Missing: The Service Culture In The Airline Industry

Whether you’re a frequent flier like myself or you only get on planes every once in a while, you might have noticed some changes in the air.  They don’t serve meals in coach anymore (that might be a good thing).  The seat in front of you is closer than it used to be.  The plane is more full.  Passengers are more stressed out.  We see these videos on almost a daily basis of some outrage in a metal tube.

Forgive me if you’re flying Southwest or JetBlue.  Almost none of the above apply.  There are no meals in coach on those airlines.  But, the seat in front of you is pretty much where it’s been for quite a while.  And, the passengers don’t seem quite as stressed out.  But, why are things so much worse on the Big 3 carriers?  

It’s My Fault

And, it’s your fault too.  Though, not really.  Let me explain.  For more than 10 years, I’ve flown at least 100,000 miles a year.  In each of those years, I’ve been a top-tier elite loyalty member with either American Airlines or United Airlines.  For many of those years, I was top-tier in both programs.  

Over the years, the service has degraded on both of those carriers.  As a business traveler, I used to find myself in first class with a free upgrade on pretty much every flight.  Fast-forward to today and those upgrades are much more rare.  But, I still find myself up front more often than not because the price of a first class seat has come down precipitously.  People weren’t willing to pay the sky-high prices the airlines were charging.

So, the airlines dropped the price of the first class seats from New York to Dallas, Atlanta to Seattle and a thousand other routes.  They reduced the quality of the food, but that was inevitable.  They didn’t hire different employees, though,  The employees just slowly stopped providing great service.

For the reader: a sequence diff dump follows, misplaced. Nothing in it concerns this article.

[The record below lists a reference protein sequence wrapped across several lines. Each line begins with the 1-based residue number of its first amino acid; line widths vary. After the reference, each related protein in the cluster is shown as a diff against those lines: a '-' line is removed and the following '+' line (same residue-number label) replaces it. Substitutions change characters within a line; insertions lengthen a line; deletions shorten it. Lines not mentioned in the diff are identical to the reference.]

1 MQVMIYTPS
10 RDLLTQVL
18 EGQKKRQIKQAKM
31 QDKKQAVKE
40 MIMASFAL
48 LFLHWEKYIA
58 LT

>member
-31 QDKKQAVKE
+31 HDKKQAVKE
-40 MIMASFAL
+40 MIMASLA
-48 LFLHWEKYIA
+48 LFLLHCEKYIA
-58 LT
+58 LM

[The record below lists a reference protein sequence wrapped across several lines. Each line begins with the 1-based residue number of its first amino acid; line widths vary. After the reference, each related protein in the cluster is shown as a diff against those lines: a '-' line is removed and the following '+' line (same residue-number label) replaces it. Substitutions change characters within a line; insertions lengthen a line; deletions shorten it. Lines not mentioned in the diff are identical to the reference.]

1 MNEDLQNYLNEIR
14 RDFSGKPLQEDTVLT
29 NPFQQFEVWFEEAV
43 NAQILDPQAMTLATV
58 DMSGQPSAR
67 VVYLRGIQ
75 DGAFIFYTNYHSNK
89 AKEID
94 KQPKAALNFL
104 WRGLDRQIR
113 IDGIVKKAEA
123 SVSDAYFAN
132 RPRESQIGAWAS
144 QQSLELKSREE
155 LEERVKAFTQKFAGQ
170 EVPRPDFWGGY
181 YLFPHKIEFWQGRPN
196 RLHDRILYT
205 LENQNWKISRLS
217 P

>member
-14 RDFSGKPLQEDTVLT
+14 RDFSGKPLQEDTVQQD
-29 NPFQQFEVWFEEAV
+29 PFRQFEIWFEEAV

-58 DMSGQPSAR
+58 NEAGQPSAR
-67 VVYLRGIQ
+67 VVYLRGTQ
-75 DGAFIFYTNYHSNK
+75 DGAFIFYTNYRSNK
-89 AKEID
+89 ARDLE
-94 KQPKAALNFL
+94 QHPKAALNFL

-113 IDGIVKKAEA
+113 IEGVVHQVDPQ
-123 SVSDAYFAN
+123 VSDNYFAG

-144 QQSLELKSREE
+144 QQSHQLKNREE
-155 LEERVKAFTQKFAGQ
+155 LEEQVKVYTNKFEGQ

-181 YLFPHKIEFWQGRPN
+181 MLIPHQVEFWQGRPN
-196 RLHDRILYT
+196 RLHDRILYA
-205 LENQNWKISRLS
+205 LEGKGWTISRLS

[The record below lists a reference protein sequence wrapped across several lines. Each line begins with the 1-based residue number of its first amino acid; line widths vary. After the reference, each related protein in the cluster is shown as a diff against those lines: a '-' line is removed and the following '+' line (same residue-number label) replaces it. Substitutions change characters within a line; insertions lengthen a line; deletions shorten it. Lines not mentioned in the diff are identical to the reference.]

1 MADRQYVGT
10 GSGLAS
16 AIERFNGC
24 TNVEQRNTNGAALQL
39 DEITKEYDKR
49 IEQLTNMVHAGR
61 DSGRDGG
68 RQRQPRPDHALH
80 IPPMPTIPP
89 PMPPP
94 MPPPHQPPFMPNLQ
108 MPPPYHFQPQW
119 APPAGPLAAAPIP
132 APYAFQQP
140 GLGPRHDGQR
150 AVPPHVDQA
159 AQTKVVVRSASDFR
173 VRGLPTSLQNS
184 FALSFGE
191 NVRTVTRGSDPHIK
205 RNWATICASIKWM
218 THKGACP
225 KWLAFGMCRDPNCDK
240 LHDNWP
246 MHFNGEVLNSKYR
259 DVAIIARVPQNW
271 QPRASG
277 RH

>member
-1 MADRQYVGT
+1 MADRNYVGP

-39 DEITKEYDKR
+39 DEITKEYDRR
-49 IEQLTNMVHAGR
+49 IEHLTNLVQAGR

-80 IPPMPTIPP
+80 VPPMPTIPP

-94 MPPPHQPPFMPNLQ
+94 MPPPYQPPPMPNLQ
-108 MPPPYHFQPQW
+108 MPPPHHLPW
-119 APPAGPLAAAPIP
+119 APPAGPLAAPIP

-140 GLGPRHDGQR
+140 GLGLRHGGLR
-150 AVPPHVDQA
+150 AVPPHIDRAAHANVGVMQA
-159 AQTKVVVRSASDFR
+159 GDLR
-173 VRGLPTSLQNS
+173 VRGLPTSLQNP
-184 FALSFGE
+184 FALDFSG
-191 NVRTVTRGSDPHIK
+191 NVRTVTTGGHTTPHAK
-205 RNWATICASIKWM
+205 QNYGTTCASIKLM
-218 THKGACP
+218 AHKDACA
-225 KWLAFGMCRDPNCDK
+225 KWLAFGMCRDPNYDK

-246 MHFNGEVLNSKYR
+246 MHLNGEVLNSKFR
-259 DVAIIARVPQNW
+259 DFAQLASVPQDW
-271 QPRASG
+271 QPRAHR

But, I kept flying. Instead of flying Southwest or JetBlue, I’ve doubled down.  I give United most of my travel dollars on a yearly basis.  I made a deal with the devil.  I did it with open eyes.  I wanted to get home to my family sooner.  United offers me the most nonstop options to and from my home airport of Washington-Dulles.  

By continuing to give United my money I’m at least implicitly saying I’ll choose getting home sooner over being treated well.  It’s the same for the passenger who chooses the cheapest flight.  Heck, airline CEOs even tell us that they’re forced to make the experience onboard worse because customers just want the cheapest airline prices.

Maybe I Should Be More Vocal?

What if we all started complaining when we got bad service on an airplane?  I don’t mean complaining on the flight.  That would likely be a disaster.  As it is, I’m generally a bit scared of being vocal on a plane.  It’s way too easy to get dubbed a “risk” to flight crews and get shown the door.

Good Service Is Possible, So Why Doesn’t It Happen More?

The model of flight crews on airplanes makes it difficult to improve the performance of individual employees.  There’s really no “boss” in a crew of flight attendants on a particular flight.  Rarely is anyone grading these employees on their performance during a flight.  Even more rarely are these employees assembled together in large groups to work on their customer service skills.